Traditionally, macarons are made with almond flour. I did not have almond flour. Or almonds. So. I subbed in some pecans. The key here was to make the substitution by weight, not by volume. These came out perfectly chewy and delicious. So much so that I want to try making macarons with all kinds of nuts and I encourage you to experiment as well. I hope my family is in the mood for macarons this holiday season! —Meg
cream of tartar
To Make the Shells:
1. Set up your sheet trays with parchment paper or nonstick
baking mats. 2 trays should be sufficient. If you want to be exact, use a sharpie attached to a compass to draw 3/4" circles one inch apart on each sheet of parchment and then flip the sheets over.
2. Whip the egg whites, sugar, and cream of tartar until nice satinlike,
stiff peaks form.
3. Meanwhile, put the pecans and the confectioner's sugar in the food processor and pulse until you have what resembles whole wheat flour in appearance.
4. Sift the dry mixture onto a piece of parchment paper. You may have some bits of pecans about the size of nonpereil sprinkles that don't go through and that's okay, although macaron purists would probably beg to differ. I say, dump them on top. The idea is just to make sure that you don't have any sugar lumps or chunks of nut.
5. When your egg whites are sufficiently whipped, switch to the paddle attachment and stir in the dry mixture on low speed until incorporated.
6. Use a spatula to fold the mixture by hand for about a minute (40-45 times) until it flows slowly like lava.
7. Scoop your mixture into a pastry bag and pipe 3/4" rounds from about a half inch tall at a distance of one inch apart. When the tray is full, smack it firmly on the counter 2 or 3 times to release air.
8. Let your trays set for 15 minutes at room temperature while you are preheating your oven to 375 degrees. It seems arbitrary, but don't skip this step. They need time to develop their skin.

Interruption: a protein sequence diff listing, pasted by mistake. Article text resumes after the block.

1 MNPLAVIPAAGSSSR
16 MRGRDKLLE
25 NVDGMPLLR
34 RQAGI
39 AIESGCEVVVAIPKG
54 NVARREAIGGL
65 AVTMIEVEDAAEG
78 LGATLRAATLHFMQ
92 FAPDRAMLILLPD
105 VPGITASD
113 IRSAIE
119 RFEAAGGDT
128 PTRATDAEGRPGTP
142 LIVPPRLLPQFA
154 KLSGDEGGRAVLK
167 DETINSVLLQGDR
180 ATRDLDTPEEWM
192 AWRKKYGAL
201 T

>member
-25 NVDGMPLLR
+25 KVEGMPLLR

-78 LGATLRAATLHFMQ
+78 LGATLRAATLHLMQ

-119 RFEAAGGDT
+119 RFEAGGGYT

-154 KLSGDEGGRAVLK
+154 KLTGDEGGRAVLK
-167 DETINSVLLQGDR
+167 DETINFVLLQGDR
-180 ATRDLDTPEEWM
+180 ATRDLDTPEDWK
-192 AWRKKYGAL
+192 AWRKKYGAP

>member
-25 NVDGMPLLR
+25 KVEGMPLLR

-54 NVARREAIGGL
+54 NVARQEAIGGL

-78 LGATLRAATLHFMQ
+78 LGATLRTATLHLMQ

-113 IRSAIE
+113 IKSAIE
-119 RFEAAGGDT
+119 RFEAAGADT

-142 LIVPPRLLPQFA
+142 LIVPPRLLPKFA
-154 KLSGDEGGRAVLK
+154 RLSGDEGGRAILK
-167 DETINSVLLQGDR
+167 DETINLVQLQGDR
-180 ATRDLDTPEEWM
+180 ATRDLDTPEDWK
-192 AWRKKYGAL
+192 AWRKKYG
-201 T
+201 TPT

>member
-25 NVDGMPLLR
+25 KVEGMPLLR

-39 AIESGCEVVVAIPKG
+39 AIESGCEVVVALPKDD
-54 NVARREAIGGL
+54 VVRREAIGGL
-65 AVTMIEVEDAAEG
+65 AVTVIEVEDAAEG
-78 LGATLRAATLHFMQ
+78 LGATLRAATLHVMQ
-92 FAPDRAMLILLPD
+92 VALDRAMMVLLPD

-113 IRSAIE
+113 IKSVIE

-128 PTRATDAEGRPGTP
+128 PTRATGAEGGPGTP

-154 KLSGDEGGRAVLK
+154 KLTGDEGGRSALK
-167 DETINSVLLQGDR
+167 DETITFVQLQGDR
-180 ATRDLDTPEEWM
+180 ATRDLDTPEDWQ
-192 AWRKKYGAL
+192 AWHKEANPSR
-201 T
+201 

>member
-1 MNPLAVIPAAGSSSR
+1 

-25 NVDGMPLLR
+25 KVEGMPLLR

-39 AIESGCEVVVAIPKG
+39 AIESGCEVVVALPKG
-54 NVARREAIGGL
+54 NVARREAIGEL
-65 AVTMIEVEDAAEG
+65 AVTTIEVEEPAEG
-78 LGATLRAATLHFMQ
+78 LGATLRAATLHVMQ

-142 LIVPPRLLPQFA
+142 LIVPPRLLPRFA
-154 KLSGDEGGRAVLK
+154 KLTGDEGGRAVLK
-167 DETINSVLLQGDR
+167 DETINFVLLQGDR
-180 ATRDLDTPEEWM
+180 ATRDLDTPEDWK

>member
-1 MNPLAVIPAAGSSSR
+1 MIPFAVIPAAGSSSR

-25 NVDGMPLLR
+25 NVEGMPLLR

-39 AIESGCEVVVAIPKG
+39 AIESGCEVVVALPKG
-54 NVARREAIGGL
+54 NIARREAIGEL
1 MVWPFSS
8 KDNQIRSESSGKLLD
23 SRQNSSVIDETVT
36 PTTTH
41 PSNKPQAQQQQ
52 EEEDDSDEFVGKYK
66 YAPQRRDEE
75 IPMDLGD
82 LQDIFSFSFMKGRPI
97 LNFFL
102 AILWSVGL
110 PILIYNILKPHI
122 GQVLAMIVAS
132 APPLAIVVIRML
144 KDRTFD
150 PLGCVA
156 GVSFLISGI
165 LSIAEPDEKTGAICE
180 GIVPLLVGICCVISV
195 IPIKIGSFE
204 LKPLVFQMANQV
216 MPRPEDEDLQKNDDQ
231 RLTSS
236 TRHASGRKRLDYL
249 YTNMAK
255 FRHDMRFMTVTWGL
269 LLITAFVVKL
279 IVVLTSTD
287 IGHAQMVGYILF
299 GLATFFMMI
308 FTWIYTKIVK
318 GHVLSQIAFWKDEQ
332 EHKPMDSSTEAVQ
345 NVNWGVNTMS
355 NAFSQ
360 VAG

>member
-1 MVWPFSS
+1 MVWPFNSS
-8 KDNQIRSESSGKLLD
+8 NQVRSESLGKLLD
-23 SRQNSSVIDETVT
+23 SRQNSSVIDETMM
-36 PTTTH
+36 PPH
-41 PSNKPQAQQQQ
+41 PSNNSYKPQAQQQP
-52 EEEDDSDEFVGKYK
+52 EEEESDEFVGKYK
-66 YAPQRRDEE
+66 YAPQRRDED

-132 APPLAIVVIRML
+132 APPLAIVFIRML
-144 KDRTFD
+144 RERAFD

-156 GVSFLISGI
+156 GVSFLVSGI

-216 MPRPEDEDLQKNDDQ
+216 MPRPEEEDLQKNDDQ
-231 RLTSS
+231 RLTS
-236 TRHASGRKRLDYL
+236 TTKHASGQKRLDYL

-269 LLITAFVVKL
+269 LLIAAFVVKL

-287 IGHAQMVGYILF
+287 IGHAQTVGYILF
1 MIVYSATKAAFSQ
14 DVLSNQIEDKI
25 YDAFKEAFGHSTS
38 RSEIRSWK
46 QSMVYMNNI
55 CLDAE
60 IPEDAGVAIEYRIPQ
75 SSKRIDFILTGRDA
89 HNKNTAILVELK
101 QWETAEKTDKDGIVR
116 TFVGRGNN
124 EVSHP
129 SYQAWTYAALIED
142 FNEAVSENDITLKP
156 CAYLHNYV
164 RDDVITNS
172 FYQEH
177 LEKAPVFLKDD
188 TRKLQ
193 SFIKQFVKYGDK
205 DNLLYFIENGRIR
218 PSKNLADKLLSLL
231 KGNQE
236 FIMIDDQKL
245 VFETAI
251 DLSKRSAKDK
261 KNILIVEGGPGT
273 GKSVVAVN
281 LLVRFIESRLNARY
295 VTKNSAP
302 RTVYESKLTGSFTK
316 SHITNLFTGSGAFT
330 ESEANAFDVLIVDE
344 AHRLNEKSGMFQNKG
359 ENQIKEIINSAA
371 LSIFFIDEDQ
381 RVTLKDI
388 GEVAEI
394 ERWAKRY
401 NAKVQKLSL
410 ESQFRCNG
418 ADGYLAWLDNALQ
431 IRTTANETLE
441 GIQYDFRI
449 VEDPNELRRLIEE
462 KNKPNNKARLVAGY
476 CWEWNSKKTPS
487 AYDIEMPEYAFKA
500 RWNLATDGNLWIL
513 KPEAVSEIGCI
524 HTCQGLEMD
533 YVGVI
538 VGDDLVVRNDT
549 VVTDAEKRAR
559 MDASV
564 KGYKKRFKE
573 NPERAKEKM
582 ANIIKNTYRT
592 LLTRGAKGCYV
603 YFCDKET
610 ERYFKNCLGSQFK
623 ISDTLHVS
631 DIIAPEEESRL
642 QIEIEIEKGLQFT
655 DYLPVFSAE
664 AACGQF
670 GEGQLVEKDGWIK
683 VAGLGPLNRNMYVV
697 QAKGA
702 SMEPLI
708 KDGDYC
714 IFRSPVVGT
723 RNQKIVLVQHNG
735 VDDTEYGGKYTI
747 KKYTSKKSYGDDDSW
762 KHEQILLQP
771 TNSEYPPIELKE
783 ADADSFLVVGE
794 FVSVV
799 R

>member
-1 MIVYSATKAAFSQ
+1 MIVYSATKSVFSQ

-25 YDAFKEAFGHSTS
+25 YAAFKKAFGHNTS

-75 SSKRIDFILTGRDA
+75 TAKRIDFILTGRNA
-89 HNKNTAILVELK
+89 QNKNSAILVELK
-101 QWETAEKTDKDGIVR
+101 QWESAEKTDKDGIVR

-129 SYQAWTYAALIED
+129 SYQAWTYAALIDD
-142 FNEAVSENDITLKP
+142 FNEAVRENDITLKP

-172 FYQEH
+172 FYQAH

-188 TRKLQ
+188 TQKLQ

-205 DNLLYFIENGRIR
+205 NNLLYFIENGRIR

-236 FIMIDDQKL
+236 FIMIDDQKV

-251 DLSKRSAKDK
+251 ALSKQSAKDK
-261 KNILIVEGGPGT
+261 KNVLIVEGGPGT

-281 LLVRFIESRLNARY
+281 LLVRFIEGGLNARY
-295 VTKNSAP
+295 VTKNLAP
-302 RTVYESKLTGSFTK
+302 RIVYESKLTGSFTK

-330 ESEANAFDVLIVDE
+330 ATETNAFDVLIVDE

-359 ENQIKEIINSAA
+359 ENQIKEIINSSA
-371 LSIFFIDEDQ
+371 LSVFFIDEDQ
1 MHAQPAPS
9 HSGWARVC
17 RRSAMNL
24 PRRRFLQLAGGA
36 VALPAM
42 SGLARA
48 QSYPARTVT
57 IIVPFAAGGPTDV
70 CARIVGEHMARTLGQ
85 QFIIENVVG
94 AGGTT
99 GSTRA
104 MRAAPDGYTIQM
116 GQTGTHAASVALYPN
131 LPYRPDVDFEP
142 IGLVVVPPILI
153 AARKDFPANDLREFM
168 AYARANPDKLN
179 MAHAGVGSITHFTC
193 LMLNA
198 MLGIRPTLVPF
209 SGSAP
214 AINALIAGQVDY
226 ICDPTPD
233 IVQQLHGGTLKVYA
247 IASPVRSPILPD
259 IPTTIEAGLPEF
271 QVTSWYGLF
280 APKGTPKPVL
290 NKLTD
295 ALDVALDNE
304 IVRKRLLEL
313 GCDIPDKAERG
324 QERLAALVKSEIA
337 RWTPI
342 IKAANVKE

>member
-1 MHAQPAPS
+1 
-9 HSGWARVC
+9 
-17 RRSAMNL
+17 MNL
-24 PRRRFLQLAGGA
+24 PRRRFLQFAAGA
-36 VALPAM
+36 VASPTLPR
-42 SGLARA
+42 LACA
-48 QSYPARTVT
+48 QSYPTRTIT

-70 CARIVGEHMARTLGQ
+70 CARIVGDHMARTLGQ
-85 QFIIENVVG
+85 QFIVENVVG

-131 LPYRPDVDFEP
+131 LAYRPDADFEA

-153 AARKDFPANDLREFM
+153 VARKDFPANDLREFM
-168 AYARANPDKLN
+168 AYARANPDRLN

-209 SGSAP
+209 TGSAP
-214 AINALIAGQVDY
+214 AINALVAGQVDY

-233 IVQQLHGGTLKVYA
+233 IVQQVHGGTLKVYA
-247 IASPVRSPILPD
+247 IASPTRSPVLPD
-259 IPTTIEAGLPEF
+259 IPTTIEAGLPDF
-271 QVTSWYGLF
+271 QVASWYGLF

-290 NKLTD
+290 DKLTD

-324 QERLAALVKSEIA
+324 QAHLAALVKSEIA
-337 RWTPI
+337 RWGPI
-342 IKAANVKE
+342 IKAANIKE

9. Turn oven down to 325 degrees and bake for 10 minutes, turning halfway through.
10. Let them cool for a couple minutes and then transfer to wire racks to cool completely. If you are having trouble peeling them from the tray, try sliding an offset spatula underneath.
To Make the Filling:
Any kind of buttercream or icing consistency ganache, caramel, or other confection will work to fill macarons. When I made the ones in the photo, I was aiming to reduce waste and used a basic chocolate american buttercream with a pinch of espresso added for some kick, because I already had some on hand. You only need about a quarter of a cup of filling for this amount of shells, but you can store leftovers in the fridge for your next project. Just let it come to room temperature before you try to whip it up again, otherwise condensation will give your baking anxiety a jump start.
1. Whip up the softened butter.
2. Sift together the confectioner's sugar and cocoa powder and add the mixture to the butter bowl with the cream.
3. Mix on low speed until incorporated. Whip on high speed until fluffy.
4. Scoop into pastry bag.
When the shells are cooled, match them up in same sized pairs. If you did the reverse side template that I suggested, they should all go together pretty well. If not, this may be a fun game, depending how adept you are with pastry bags.
Pipe the filling into the center of one side of the macaron. Do not let it go completely to the edge or it will gush out and look sloppy when you put the top on and take a bite. Ideally, macarons will sit filled for 24 hours before serving so that the shells can absorb moisture from the filling and get all nice and perfectly chewy. But who can wait? Not me. And these were spot on in my opinion.
Macarons are excellent do-ahead desserts for the busy holiday season. You can keep them at room temperature for several days or up to a week in the fridge. They can also be frozen. The shells alone or the assembled macarons last in an airtight container in the freezer for up to six months. Let them defrost in fridge then bring to room temperature.
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